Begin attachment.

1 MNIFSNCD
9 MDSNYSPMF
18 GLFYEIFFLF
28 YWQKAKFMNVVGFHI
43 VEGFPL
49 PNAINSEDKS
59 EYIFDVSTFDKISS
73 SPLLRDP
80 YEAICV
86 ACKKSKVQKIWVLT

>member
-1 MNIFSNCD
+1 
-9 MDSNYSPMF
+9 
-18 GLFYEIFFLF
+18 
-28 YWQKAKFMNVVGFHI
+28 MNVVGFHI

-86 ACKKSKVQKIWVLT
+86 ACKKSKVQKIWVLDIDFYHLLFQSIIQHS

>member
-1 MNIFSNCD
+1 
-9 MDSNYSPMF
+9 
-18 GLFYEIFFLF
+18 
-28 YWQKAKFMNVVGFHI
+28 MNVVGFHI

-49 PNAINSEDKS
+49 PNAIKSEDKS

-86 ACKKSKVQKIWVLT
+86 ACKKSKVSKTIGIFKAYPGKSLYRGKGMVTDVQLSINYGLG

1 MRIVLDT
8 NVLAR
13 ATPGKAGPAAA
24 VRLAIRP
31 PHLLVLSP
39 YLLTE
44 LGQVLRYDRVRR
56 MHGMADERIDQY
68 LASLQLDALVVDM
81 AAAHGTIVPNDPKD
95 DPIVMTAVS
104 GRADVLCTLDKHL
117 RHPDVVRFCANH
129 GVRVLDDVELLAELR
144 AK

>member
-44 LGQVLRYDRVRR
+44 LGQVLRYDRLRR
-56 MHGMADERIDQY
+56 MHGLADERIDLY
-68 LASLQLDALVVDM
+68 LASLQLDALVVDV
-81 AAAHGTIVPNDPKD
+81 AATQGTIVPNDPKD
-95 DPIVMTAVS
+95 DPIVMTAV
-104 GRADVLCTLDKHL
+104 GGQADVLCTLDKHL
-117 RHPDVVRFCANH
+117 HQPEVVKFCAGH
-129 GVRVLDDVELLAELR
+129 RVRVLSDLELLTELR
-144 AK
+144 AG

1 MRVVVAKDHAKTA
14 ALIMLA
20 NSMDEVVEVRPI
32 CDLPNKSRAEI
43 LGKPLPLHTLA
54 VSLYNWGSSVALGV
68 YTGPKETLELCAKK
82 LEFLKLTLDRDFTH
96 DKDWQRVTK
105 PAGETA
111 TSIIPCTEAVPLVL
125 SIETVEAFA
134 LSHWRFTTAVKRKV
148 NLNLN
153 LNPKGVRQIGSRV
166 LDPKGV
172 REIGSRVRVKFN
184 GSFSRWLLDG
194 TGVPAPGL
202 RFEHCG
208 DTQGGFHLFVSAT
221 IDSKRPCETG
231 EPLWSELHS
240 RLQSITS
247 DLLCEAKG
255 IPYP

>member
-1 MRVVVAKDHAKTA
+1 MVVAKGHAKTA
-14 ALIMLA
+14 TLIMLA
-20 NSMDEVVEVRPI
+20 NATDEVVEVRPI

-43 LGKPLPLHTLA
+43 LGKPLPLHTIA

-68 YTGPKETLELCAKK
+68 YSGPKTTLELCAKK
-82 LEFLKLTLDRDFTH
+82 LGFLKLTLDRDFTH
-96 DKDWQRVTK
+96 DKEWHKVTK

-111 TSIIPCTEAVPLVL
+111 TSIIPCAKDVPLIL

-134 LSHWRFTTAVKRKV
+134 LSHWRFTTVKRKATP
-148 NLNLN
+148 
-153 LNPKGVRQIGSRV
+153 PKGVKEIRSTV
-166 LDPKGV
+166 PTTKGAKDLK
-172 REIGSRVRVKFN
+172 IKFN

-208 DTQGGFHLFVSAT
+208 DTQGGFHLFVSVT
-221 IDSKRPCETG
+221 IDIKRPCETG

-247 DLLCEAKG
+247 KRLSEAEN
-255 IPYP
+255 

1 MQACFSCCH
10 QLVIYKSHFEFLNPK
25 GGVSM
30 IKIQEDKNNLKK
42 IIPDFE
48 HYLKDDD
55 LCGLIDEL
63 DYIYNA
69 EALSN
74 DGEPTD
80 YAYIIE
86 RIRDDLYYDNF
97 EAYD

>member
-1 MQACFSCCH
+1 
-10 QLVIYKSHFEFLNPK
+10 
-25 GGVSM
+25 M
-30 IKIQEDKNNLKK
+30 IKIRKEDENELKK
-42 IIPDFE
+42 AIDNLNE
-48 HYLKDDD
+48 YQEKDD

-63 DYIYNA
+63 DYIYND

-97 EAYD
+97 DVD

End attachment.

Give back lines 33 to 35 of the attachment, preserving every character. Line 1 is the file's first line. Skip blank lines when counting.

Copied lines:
-86 ACKKSKVQKIWVLT
+86 ACKKSKVSKTIGIFKAYPGKSLYRGKGMVTDVQLSINYGLG

1 MRIVLDT